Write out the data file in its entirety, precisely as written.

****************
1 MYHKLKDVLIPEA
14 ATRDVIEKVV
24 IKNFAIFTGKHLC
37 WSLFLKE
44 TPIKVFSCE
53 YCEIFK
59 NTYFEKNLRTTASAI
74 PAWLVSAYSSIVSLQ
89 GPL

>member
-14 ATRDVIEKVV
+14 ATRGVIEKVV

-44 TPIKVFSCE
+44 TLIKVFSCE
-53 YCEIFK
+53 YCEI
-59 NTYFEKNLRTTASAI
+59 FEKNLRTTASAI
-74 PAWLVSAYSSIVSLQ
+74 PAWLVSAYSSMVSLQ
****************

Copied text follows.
1 MYHKLKDVLIPEA
14 ATRDVIEKVV
24 IKNFAIFTGKHLC
37 WSLFLKE
44 TPIKVFSCE
53 YCEIFK
59 NTYFEKNLRTTASAI
74 PAWLVSAYSSIVSLQ
89 GPL

>member
-14 ATRDVIEKVV
+14 ATRGVIEKVV

-44 TPIKVFSCE
+44 TLIKVFSCE
-53 YCEIFK
+53 YCEI
-59 NTYFEKNLRTTASAI
+59 FEKNLRTTASAI
-74 PAWLVSAYSSIVSLQ
+74 PAWLVSAYSSMVSLQ